“It’s probably hard for power guys that want to strike guys out, and he has that kind of stuff. But at some point you’ve got to pitch a little. Like I say, it’s a stretch he’s going through and he’ll get through it. He’s a tough kid and he’s shown he can do it. That’s the thing, it’s not like he hasn’t proven he’s capable of being a very effective pitcher, because he has. And he’ll do it again.”

“It’s a tough stretch right now but I believe in him. He’s going to do it.”

MIKE FOLTYNEWICZ

On his performance Monday

“Just some tough luck here and there, some bloop hits, but towards the end (of his stint) they were kind of putting the ball a little more solid and doing their job. It’s been a tough month in general and I just need to focus a little more and regroup and get back out there.”

Are his struggles more mental, or mechanical, or a combination?

“Definitely a combination. When you get hit around like that out there multiple times in a row it definitely does something to your confidence. But it’s a game where you have to forget about things. I have in the past but it’s kind of tough when things like this keep happening and happening. But you have to forget things, I’m trying really hard to put all this in the past and just focus on my bullpens and the days in-between (starts) just to get better. But we’ll figure out, maybe something mechanical, maybe it’s just something mental. But we’ll figure it out and get back to where I was in the past. I know I can do it, I’ve done it. Just have to go out there and actually do it.”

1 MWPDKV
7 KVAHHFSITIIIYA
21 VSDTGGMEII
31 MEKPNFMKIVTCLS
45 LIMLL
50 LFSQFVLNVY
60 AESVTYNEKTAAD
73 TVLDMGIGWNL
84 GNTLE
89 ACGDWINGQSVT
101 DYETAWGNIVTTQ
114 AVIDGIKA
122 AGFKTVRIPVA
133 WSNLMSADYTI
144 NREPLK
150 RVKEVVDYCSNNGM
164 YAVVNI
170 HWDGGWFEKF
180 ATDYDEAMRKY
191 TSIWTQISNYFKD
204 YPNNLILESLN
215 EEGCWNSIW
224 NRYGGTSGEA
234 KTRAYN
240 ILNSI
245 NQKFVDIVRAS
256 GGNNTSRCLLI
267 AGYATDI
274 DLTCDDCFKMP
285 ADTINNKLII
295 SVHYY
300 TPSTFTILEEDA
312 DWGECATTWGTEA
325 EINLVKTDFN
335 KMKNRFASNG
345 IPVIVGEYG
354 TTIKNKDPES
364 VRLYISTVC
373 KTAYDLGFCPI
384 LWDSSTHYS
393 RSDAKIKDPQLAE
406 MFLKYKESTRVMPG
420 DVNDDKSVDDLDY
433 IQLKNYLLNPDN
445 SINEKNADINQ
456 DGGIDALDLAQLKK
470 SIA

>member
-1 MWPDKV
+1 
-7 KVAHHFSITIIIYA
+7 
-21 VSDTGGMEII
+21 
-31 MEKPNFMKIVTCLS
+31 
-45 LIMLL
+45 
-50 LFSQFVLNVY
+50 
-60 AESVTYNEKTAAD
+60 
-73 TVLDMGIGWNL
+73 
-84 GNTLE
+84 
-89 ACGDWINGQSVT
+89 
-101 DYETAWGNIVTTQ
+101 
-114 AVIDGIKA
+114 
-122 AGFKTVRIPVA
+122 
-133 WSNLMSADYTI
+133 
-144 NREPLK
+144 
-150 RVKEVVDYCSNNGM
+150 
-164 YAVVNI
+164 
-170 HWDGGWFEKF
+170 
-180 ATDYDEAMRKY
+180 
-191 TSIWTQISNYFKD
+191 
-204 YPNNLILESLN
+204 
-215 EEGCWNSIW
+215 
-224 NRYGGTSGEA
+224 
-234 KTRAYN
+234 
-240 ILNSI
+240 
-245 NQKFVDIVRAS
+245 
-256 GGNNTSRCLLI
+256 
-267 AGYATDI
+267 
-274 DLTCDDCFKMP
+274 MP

On getting frustrated or angry at himself on the mound to the point it becomes a detriment

“I’m very hard on myself, have been my whole life. It’s just tough out there when you know how good you are and this happens, especially multiple times in a row this whole month really. I’ve had one or two solid games and it’s very tough when you try to go out there and you want to do so much for this team and for yourself, and when it goes out of control early like this it’s very tough to keep going out there and pitching and just trying to do everything you can for your teammates.”

• Let’s close with this one from The Boss.

Bruce Springsteen

“ONE STEP UP” by Bruce Springsteen

Woke up this morning my house was cold 
Checked out the furnace she wasn’t burnin’ 
Went out and hoped in my old Ford 
Hit the engine but she ain’t turnin’ 
We’ve given each other some hard lessons lately 
But we ain’t learnin’ 
We’re the same sad story that’s a fact 
One step up and two steps back 

Bird on a wire outside my motel room 
But he ain’t singin’ 
Girl in white outside a church in June 
But the church bells they ain’t ringing 
I’m sittin’ here in this bar tonight 
But all I’m thinkin’ is 
I’m the same old story same old act 
One step up and two steps back 

It’s the same thing night on night 
Who’s wrong baby who’s right 
Another fight and I slam the door on 
Another battle in our dirty little war 
When I look at myself I don’t see 
The man I wanted to be 
Somewhere along the line I slipped off track 
I’m caught movin’ one step up and two steps back 

There’s a girl across the bar 
I get the message she’s sendin’ 
Mmm she ain’t lookin’ to married 
And me well honey I’m pretending 
Last night I dreamed I held you in my arms 
The music was never-ending 
We danced as the evening sky faded to black 
One step up and two steps back



Full article @ So much progress for Foltynewicz, but now a step backward

Source: Atlanta Braves blog by David O’Brien – ACJ